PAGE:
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2021 drought impact on Minnesota tick numbers unclear at summer peak

Regardless of how bad individual years are, the Minnesota Department of Health is not as concerned with year-to-year trends as it is concerned with the big picture over time, said agency tick disease specialist Elizabeth Schiffman.

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Ticks are vectors for diseases, such as Lyme Disease, erlichiosis and anaplasmosis.
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ST. PAUL — Forecasting tick populations is an inexact science, but with last year’s severe drought in Minnesota, some public health officials predicted there would be fewer Lyme disease-carrying deer ticks in wooded areas across the state in 2022.

But whether or not that will be the case still remains unclear as the state enters its peak season for tick activity, which typically begins in May and extends to July. Further muddying the picture? The state's protracted, soggy end to winter may have led to a sudden surge of deer tick activity when conditions became more favorable, said University of Minnesota public health entomologist Jon Oliver.

“This year, we had a really late spring and I think that sort of pushed all of the adult deer ticks to kind of come out at once,” he explained. “So there was a while there where really there were just a ton of adult deer ticks out.”

Researchers with the U of M search for ticks by dragging a cloth through the wooded brushy areas where deer ticks typically live, Oliver said. In spring 2021, researchers dragged a cloth for 2 hours and picked up 30 adult deer ticks. This spring, one hour of dragging netted closer to 60, Oliver said. This time of year is typically the peak for the immature or nymphal stage deer ticks, though right now it’s not entirely certain just how many there are in the environment. Oliver said he’d be going into the field to search for them and would soon have a better idea.

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The results of the initial spring search may not end up reflecting the overall tick picture this year. The Metropolitan Mosquito Control District conducts tick surveillance in the seven-county Twin Cities metro area and found that so far there have been fewer deer ticks — possibly because of the drought. Anecdotally, there has been a surge in the number of the larger wood ticks, also known as the American Dog tick, mosquito control district spokesman Alex Carlson said. However, public health officials do not keep as close track of the larger tick as it does not typically harbor serious diseases in Minnesota and is not known to carry Lyme disease.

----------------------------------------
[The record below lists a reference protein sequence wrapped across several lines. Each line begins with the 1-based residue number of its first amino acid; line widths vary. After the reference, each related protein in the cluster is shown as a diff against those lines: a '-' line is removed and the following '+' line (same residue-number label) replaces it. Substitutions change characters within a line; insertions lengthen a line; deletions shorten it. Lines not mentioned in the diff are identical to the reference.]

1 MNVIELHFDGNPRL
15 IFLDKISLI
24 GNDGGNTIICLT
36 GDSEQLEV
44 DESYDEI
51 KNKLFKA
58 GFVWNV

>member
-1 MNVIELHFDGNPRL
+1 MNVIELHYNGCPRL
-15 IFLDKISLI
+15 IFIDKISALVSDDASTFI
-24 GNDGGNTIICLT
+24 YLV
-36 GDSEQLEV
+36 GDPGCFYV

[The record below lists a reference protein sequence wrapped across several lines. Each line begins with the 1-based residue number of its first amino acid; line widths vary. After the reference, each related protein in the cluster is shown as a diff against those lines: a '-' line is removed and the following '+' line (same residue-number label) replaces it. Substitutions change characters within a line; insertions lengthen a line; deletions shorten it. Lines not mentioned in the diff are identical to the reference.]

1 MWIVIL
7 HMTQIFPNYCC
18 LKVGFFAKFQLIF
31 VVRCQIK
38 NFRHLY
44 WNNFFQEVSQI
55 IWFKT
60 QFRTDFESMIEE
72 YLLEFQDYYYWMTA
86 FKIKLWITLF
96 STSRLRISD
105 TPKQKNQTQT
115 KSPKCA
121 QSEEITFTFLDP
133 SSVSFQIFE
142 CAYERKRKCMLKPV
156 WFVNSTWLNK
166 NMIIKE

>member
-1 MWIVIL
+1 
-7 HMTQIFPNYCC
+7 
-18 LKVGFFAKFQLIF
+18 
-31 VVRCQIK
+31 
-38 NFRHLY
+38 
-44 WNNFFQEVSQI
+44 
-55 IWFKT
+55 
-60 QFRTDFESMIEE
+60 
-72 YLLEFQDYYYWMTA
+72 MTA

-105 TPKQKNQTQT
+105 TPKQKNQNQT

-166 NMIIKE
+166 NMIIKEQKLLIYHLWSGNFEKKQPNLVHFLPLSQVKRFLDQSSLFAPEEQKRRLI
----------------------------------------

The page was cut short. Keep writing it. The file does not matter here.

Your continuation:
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Regardless of how bad individual years are, the Minnesota Department of Health is not as concerned with year-to-year trends as it is concerned with the big picture over time, said agency tick disease specialist Elizabeth Schiffman.

“We usually don't just look year to year to really be able to see what's happening because when we look at our numbers over time, there are high years and there are low years,” she said. “We definitely have seen an expansion over time, kind of gradually moving … here in Minnesota, more toward the north and west, filling in the top two-thirds of the state.”

Deer ticks and Lyme disease were more of a problem in the southeastern corner of the state in the 1990s but have consistently spread across Minnesota in subsequent decades, Schiffman said.

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Derosier, Alex

Decades ago, the state reported hundreds of cases each year, but by the late 2010s it would often be over 1,000. Schiffman and Oliver agree that our warming climate could very well be a contributing factor as milder winters allow more ticks to reach farther north. But human development and land-use changes leading to fragmented forests is another major driving factor, both said.

About one in three adult ticks and one in five tick nymphs carry the bacteria that causes Lyme disease, though Oliver with the U of M said the smaller nymphal ticks can pose a greater risk because they can be harder to spot.

Lyme disease symptoms typically start with a distinctive bulls-eye rash at the site of the bite within three to 30 days, followed by fever, muscle and joint pain and fatigue. Lasting effects include chronic joint pain, weakness and fatigue. The disease is treated with antibiotics, with earlier treatment generally having greater success.

Experts recommend regularly checking your body for ticks every 24 hours if spending time outdoors, especially after entering wooded areas. A deer tick must be attached to your body for longer than that period in order to pass along the bacteria that causes Lyme disease.

MDH also recommends doing the following to avoid tick bites: Avoiding wooded, brushy areas from mid-May through mid-July; Walking in the center of trails to avoid picking up ticks from grass and brush; wearing long, light-colored clothing to protect you from ticks and make them more visible if they are on you, and using a tick repellent with up to 30% DEET or permethrin-based repellents for clothing.

Alex Derosier covers Minnesota breaking news and state government for Forum News Service.
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